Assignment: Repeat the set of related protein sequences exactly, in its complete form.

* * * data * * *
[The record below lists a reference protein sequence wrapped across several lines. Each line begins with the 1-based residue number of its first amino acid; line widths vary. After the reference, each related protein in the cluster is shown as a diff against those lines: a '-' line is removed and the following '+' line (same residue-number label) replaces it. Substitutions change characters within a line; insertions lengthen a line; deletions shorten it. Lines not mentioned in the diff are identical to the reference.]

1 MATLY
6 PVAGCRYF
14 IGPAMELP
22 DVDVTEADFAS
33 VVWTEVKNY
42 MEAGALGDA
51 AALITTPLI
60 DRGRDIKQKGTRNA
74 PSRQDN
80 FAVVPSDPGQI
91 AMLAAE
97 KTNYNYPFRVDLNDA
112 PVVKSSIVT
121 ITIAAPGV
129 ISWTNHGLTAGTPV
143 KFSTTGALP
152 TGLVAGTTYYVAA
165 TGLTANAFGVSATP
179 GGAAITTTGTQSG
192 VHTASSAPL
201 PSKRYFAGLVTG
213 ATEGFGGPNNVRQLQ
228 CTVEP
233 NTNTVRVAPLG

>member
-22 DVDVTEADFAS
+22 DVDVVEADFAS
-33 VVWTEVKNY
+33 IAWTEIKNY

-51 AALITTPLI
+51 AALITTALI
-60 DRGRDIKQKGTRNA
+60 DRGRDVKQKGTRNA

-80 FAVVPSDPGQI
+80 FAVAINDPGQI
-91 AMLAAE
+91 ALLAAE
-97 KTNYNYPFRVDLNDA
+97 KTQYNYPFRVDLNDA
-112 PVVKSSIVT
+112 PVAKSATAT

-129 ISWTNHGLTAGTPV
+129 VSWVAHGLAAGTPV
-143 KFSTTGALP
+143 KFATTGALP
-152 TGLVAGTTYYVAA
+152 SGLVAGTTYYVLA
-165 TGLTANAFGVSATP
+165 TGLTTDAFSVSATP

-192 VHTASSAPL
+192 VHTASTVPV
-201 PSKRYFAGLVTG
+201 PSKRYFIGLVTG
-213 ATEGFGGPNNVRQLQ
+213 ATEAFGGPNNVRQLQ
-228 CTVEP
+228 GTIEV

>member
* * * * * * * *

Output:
[The record below lists a reference protein sequence wrapped across several lines. Each line begins with the 1-based residue number of its first amino acid; line widths vary. After the reference, each related protein in the cluster is shown as a diff against those lines: a '-' line is removed and the following '+' line (same residue-number label) replaces it. Substitutions change characters within a line; insertions lengthen a line; deletions shorten it. Lines not mentioned in the diff are identical to the reference.]

1 MATLY
6 PVAGCRYF
14 IGPAMELP
22 DVDVTEADFAS
33 VVWTEVKNY
42 MEAGALGDA
51 AALITTPLI
60 DRGRDIKQKGTRNA
74 PSRQDN
80 FAVVPSDPGQI
91 AMLAAE
97 KTNYNYPFRVDLNDA
112 PVVKSSIVT
121 ITIAAPGV
129 ISWTNHGLTAGTPV
143 KFSTTGALP
152 TGLVAGTTYYVAA
165 TGLTANAFGVSATP
179 GGAAITTTGTQSG
192 VHTASSAPL
201 PSKRYFAGLVTG
213 ATEGFGGPNNVRQLQ
228 CTVEP
233 NTNTVRVAPLG

>member
-22 DVDVTEADFAS
+22 DVDVVEADFAS
-33 VVWTEVKNY
+33 IAWTEIKNY

-51 AALITTPLI
+51 AALITTALI
-60 DRGRDIKQKGTRNA
+60 DRGRDVKQKGTRNA

-80 FAVVPSDPGQI
+80 FAVAINDPGQI
-91 AMLAAE
+91 ALLAAE
-97 KTNYNYPFRVDLNDA
+97 KTQYNYPFRVDLNDA
-112 PVVKSSIVT
+112 PVAKSATAT

-129 ISWTNHGLTAGTPV
+129 VSWVAHGLAAGTPV
-143 KFSTTGALP
+143 KFATTGALP
-152 TGLVAGTTYYVAA
+152 SGLVAGTTYYVLA
-165 TGLTANAFGVSATP
+165 TGLTTDAFSVSATP

-192 VHTASSAPL
+192 VHTASTVPV
-201 PSKRYFAGLVTG
+201 PSKRYFIGLVTG
-213 ATEGFGGPNNVRQLQ
+213 ATEAFGGPNNVRQLQ
-228 CTVEP
+228 GTIEV

>member